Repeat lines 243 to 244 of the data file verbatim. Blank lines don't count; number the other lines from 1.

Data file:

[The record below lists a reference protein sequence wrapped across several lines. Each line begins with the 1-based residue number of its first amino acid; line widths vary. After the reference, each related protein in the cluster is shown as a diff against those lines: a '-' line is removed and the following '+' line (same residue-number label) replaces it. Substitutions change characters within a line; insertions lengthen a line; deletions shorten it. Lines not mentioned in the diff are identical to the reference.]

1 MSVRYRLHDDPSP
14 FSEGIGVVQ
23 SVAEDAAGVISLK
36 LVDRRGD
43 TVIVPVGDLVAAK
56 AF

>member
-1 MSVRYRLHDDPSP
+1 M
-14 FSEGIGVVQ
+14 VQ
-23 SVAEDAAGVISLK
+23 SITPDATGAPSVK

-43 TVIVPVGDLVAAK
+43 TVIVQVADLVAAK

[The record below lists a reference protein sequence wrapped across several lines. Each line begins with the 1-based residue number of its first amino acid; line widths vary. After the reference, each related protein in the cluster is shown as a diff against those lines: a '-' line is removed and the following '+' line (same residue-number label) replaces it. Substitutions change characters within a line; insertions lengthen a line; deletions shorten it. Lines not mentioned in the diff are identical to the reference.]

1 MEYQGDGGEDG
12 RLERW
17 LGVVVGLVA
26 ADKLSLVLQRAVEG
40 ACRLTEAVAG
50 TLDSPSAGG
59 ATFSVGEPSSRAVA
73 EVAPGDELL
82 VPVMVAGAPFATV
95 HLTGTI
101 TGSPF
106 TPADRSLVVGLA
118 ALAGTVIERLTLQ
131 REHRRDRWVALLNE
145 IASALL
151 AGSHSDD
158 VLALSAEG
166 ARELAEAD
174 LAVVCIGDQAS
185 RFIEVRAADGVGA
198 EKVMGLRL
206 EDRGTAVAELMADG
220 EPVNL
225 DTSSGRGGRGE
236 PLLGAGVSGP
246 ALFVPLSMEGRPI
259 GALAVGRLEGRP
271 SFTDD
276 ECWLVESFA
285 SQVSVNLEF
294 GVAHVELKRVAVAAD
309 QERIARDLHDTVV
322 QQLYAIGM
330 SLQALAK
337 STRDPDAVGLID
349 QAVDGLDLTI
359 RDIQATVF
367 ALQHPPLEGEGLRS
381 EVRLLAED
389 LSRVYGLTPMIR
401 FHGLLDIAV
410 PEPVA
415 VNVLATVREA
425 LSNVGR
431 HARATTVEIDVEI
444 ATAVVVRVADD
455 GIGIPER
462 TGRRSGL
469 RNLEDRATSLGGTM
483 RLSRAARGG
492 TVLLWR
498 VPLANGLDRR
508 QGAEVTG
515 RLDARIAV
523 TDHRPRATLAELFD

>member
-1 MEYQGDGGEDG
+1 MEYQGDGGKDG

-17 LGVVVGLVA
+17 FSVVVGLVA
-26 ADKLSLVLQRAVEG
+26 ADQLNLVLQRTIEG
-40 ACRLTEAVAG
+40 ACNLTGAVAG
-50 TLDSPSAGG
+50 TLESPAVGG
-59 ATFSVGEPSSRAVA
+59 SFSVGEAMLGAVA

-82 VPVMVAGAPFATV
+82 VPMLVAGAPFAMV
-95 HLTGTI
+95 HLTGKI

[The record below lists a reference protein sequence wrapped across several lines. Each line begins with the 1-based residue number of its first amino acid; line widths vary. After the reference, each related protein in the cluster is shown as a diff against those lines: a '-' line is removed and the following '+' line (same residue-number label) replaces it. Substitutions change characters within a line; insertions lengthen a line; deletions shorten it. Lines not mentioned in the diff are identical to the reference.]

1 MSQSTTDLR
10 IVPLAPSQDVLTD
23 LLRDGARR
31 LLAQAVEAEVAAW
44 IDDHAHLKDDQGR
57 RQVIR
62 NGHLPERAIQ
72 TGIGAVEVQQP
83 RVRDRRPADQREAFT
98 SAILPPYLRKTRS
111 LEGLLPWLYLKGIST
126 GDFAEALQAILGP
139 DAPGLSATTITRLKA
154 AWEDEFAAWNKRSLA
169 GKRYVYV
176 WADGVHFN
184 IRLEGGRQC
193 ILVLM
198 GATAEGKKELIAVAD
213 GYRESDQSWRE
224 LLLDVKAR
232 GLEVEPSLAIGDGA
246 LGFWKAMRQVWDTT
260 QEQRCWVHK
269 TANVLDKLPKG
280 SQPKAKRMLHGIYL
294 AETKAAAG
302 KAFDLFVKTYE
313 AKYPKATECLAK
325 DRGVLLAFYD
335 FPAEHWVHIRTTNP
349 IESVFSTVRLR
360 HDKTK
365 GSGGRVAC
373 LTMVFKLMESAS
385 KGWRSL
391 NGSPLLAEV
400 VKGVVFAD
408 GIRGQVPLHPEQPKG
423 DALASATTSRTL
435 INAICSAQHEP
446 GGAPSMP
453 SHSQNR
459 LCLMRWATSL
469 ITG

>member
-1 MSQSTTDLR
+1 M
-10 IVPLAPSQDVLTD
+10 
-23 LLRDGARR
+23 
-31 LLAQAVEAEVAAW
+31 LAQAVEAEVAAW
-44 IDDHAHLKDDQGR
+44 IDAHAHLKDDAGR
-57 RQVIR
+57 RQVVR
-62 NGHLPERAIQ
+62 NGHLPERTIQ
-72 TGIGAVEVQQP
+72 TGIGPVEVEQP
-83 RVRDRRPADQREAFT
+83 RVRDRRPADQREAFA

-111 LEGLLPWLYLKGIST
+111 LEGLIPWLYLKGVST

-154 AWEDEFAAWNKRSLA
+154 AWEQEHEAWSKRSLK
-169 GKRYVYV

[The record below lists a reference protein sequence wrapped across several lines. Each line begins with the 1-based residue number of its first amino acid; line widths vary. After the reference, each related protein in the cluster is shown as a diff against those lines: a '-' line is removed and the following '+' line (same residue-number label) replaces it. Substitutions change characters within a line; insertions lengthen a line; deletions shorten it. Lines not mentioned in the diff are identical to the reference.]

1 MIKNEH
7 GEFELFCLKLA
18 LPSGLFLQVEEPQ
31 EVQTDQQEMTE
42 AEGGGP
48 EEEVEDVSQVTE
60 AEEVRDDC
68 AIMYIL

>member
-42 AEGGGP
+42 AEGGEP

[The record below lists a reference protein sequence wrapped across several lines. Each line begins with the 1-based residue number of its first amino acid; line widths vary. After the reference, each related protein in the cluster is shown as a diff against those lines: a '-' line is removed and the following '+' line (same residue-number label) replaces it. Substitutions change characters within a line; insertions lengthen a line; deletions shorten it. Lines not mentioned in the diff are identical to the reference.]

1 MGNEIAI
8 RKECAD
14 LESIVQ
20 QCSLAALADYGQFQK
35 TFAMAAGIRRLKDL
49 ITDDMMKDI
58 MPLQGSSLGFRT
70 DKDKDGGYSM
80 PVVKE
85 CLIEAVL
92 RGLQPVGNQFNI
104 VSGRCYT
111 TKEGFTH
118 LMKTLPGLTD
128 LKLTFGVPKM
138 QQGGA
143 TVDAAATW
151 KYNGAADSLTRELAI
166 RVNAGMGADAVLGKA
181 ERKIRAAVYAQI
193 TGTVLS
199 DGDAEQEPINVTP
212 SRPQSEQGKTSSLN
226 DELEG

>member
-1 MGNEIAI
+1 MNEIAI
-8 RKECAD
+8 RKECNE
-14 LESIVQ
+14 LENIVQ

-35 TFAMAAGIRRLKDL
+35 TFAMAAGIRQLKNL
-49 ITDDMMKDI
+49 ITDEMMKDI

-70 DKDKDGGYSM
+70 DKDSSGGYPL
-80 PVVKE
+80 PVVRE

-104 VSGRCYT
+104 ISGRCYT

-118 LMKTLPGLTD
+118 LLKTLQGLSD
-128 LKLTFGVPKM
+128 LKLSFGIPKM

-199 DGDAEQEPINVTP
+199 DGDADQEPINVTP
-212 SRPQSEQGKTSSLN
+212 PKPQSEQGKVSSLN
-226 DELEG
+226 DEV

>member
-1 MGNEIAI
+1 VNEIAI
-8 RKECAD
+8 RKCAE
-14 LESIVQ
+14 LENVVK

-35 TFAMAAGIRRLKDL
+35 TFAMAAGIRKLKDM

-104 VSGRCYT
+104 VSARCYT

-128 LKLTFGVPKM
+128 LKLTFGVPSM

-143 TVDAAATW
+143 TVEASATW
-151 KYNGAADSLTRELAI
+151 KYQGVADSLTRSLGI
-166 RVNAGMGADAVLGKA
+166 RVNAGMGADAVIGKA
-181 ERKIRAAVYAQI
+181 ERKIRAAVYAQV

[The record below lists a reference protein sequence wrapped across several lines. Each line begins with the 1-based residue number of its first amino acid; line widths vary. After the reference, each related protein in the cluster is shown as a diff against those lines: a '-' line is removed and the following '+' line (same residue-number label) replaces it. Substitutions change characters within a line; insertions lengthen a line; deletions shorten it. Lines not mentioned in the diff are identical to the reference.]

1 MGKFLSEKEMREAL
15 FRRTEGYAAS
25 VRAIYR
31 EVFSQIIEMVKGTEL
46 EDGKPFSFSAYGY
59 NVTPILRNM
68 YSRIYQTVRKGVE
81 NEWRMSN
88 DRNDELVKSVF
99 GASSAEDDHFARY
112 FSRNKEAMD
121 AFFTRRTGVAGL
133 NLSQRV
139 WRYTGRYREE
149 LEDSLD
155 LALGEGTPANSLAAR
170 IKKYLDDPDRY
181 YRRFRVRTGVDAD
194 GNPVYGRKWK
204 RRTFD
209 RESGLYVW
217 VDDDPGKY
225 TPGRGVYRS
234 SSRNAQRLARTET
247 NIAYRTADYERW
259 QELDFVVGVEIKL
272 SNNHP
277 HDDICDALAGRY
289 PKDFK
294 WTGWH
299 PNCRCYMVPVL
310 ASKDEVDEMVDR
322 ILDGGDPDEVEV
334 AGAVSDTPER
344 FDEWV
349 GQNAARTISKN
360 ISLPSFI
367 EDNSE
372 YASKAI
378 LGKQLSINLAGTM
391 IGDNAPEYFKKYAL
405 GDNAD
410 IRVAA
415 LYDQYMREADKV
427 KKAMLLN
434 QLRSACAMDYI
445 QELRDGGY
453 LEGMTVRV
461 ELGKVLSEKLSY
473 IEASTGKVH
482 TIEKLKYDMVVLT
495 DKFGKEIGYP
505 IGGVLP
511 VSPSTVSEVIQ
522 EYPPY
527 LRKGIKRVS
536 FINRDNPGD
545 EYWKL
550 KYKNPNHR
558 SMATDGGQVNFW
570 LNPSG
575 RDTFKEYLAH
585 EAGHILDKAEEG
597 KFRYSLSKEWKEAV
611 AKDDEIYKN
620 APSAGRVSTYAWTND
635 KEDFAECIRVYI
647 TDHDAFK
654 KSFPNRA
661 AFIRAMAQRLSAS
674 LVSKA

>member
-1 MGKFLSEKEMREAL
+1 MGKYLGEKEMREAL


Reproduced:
-181 ERKIRAAVYAQI
+181 ERKIRAAVYAQV